With the current COVID 19 pandemic many have asked about how the Aurora community was affected by the Spanish Flu outbreak that began in 1918. Unfortunately there is nothing in our Aurora archives relating to the 1918 pandemic.

Nationally approximately 500,000 Americans died from the flu in 1918. The highest rate of occurrence and mortality existed in the nation’s World War I military training camps since soldiers lived in close proximity to one another. Over 300,000 soldiers contracted the disease with nearly 20,000 dying. Camp Sherman near Chillicothe was the hardest hit with 1,200 soldiers dying.

Across the nation attempts were made to stop the flu’s progression. Colleges were closed and dormitories were converted to hospitals. The Ravenna City Board of Health ordered churches and schools to close. The board also ordered movie theaters, lodges, pool rooms, and libraries to close. Funerals and large public gatherings were banned.

As a result of the steps taken it was reported in the Oct. 14, 1918 edition of the Ravenna Republican that "the local situation is well in hand and at the present time there are no cases of a serious character reported in Ravenna homes."

A search of the Aurora Historical Society’s files revealed information detailing a malaria outbreak in Aurora that began in the late summer of 1934 and extended into the early months of 1935. While it was by no means as deadly as the 1918 nor the current pandemic, there are numerous similarities as to how the community dealt with the outbreak.

The outbreak of malaria was not endemic to Aurora. While the evidence was incomplete, it was believed that it was introduced by an infected individual. The first reporting of the outbreak was on Sept. 3, 1934. The local district health commission found that seven individuals had recurrent chills and fever. Blood test indicted that two carried the malaria parasite.

As word spread, it was discovered that 22 cases had an onset of malaria prior to Sept. 3. Ten additional individuals were affected in September and five more cases in October for a total of 37 cases. Aurora population was approximately 1,000. Early diagnosis of the disease was made difficult since many infected reported mild symptoms therefore did not seek medical attention.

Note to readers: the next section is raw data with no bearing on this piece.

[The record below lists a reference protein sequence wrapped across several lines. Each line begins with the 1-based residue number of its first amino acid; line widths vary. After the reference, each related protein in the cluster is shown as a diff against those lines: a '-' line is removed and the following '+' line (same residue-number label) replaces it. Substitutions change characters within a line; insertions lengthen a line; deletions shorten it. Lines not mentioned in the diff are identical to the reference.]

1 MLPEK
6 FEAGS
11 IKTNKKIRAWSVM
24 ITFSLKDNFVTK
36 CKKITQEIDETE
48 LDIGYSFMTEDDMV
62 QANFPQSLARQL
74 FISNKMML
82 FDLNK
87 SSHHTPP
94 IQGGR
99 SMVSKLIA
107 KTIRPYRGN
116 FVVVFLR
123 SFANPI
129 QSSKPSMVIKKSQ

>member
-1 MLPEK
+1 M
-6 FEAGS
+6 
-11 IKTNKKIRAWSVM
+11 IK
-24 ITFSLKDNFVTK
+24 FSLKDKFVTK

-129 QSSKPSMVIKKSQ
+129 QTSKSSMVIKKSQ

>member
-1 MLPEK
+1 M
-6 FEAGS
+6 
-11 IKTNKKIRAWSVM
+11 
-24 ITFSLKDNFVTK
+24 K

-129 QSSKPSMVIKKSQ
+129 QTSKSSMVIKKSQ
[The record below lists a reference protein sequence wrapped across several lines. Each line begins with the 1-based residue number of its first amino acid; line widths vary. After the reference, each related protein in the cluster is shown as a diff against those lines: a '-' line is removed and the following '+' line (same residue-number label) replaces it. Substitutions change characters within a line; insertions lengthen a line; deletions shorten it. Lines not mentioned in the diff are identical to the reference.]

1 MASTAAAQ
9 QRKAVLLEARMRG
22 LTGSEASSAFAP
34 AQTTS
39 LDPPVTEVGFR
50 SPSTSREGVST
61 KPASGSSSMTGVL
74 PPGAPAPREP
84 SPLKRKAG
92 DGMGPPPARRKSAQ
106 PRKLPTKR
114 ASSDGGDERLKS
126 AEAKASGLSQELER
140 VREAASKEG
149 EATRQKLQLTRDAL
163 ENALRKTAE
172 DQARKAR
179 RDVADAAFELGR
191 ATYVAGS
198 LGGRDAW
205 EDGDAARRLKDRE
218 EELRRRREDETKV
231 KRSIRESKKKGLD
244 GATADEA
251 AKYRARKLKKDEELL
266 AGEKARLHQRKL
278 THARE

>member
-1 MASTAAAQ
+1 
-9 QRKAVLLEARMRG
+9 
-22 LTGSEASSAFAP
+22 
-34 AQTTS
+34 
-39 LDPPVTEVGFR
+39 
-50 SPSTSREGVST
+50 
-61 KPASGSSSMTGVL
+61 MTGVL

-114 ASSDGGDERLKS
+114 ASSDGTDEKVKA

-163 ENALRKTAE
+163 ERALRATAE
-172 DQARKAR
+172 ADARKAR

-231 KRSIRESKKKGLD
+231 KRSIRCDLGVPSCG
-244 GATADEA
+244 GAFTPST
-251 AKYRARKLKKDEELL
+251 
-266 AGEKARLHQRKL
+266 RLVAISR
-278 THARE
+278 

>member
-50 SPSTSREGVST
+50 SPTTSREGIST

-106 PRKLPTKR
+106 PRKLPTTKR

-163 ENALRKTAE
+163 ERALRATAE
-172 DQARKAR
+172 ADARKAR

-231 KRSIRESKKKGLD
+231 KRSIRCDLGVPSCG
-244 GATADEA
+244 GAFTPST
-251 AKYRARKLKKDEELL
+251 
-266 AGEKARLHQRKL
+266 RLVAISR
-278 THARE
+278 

In addition, in several cases the physician made an incorrect diagnosis since the symptoms of a headache, back and leg pain were consistent with the flu. Another symptom of those infected was that vomiting was reported in 11 cases mainly among children. Individuals reported that they had daily chills either throughout their illness or after one or two typical 48-hour cycles.

Geographically the first case was that of an individual that lived near the "pond." (Sunny Lake).

A house painter who had malaria had traveled to Florida in April and had a relapse in May after returning to Aurora. While a blood smear tested negative, it was surmised that he may have infected a railroad section hand living in a "shanty" at the center of the outbreak near the pond.

On Sept. 8 the painter was found sick in bed and tested positive and had been sick since June with weakness and recurring chills. A majority of the cases were within a quarter mile of the pond. Six individuals lived on two different farms two miles southeast of the center of the village. However, all of the infected individuals had made trips into the village.

Demographically the breakdown of those infected was 24 males and 13 females. Seven were under 10 years of age. Three were 60 years or older. The youngest was 4 and the oldest was 71.

The health commission conducted a survey of the community and found a concentration of mosquitoes along the Aurora branch of the Chagrin River winding through the Aurora Country Club golf course and then through the north side of the village.

Further determination of the exact location was made difficult since oiling of the pond and other areas of the village had commenced prior to the survey by the health commission. Areas of breeding near the village were oiled within a few days. Repeated treatment was conducted in 10-day intervals until cold weather arrived in the fall.

The State Department of Health required infected patients to remain quarantined inside screened areas until four negative blood test taken a minimum of 24 hours apart determined that the parasite was no longer present. In addition, patients had to sign an agreement that they would complete a regime of either quinine for eight weeks or five days of atabrine therapy (synthetic quinine). They would also have to submit to a blood test after their treatments. The measures were taken in the hope prevent an outbreak the following year.

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